Gratitude and the Risk of Joy

Danny Silk

One of the most fascinating stories about thankfulness in the Bible is Luke’s account of Jesus healing the ten lepers:

Jesus traveled on toward Jerusalem and passed through the border region between Samaria and Galilee. As he entered one village, ten men approached him, but they kept their distance, for they were lepers. They shouted to him, “Mighty Lord, our wonderful Master! Won’t you have mercy on us and heal us?”

When Jesus stopped to look at them, he spoke these words: “Go to be examined by the Jewish priests.”

They set off, and they were healed while walking along the way. One of them, a foreigner from Samaria, when he discovered that he was completely healed, turned back to find Jesus, shouting out joyous praises and glorifying God. When he found Jesus, he fell down at his feet and thanked him over and over, saying to him, “You are the Messiah.” This man was a Samaritan.

“So where are the other nine?” Jesus asked. “Weren’t there ten who were healed? They all refused to return to give thanks and give glory to God except you, a foreigner from Samaria?”

Then Jesus said to the healed man lying at his feet, “Arise and go. It was your faith that brought you salvation and healing.” (Luke 17:11-19)

It would have been great if Jesus had offered us more explanation about why those nine healed lepers never came back to thank Him. Instead, He leaves us to chew on the uncomfortable truth that it’s possible to receive a life-changing miracle from Jesus—a miracle that you begged Him for—and not feel any need to express gratitude to Him. Jesus doesn’t do this to shame us, but to challenge us to seek wisdom as to how and why this lack of gratitude can happen, and what’s at stake when it does.

While there are many possible reasons to consider, here’s the one I want to challenge us to look at this Thanksgiving: When healing and restoration don’t lead us to risk, we miss out on enjoying the fullness of the restored life God has for us.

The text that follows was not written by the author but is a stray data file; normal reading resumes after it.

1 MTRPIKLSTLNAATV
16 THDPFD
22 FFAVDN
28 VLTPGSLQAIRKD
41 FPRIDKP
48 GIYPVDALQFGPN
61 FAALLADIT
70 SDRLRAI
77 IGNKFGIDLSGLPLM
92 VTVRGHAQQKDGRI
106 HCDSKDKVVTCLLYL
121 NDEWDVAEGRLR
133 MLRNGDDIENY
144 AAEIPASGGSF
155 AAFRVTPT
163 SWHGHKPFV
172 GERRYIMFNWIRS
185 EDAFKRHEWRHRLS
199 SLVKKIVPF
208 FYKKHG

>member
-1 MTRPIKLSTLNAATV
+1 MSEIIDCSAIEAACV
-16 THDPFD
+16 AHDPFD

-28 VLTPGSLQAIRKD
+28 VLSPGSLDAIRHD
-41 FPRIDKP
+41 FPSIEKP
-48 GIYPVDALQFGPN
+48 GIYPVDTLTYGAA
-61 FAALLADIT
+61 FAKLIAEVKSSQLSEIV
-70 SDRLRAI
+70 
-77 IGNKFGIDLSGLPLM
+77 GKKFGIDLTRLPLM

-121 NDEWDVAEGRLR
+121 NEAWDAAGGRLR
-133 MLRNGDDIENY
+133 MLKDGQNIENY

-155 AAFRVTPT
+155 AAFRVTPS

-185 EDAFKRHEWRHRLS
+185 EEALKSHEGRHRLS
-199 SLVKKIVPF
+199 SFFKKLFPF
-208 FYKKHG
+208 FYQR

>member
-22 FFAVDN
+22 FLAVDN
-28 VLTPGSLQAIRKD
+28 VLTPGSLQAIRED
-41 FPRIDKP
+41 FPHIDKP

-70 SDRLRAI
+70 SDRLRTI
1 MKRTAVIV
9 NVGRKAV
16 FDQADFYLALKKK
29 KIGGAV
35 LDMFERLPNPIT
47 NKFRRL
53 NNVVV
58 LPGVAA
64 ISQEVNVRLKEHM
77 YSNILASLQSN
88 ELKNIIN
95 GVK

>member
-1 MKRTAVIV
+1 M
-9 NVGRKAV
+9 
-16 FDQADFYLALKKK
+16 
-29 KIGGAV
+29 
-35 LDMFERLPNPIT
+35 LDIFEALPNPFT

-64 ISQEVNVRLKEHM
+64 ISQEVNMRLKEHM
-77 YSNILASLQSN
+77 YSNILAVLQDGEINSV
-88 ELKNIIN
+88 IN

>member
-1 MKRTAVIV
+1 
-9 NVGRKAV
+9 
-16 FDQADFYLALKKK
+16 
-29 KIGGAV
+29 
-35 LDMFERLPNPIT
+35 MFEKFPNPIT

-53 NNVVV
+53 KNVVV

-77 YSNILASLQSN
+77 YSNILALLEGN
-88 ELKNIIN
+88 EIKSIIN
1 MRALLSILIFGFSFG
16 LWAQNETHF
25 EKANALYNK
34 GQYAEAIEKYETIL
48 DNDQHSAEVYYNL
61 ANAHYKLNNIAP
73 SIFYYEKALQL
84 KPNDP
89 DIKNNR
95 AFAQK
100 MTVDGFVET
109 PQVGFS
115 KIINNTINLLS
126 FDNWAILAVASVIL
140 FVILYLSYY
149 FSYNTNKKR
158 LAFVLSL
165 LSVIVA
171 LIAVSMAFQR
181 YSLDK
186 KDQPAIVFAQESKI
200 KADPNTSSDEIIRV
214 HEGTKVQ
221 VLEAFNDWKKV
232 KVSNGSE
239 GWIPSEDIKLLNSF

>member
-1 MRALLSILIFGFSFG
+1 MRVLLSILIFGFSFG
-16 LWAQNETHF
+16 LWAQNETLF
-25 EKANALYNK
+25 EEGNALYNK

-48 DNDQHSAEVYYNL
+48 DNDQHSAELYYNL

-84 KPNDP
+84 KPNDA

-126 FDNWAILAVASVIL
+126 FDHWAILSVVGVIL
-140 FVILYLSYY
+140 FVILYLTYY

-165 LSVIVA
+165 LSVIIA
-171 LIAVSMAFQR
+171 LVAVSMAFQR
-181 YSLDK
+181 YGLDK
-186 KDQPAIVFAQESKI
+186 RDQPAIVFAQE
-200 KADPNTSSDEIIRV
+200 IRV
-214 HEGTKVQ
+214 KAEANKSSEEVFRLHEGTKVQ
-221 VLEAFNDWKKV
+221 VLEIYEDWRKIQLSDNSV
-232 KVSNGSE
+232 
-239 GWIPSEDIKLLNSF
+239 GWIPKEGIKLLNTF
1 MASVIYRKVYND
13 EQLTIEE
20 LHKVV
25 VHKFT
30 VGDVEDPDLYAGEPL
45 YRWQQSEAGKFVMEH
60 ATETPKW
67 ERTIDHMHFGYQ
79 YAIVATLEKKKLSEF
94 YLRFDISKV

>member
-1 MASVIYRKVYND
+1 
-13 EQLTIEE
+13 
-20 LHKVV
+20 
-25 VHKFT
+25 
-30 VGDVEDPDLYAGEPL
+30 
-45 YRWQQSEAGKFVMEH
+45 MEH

In last week’s blog, I talked about the joy of having lost things restored in our lives. In my experience, there are two things that can block us from complete restoration after grief and loss. First, we can simply refuse to set out in search of restoration. We can accept the wound as a permanent feature of our identity and never get past it—and many, many people are limping through life as walking wounded because they made this choice. But the second thing we can do is seek and receive restoration up to a point, but never walk in it fully.

Here’s an illustration of how this works. When I was a young boy, I broke my ankle badly. The recovery process was long and painful—I was in a cast for what seemed like forever. But finally, my bones healed enough that the cast could come off. Almost immediately after the doctor removed my cast, however, I wished he would put it back on! It was excruciating walking on a newly healed ankle with weak muscles. While in the cast, I had adapted to it enough to walk and even play some sports without pain. But adaptation was not rehabilitation. Now I had to start the rehab process for real, and this required me to make some choices about how I would use my ankle again. Would I put myself in situations where I could hurt it again, or play it safe?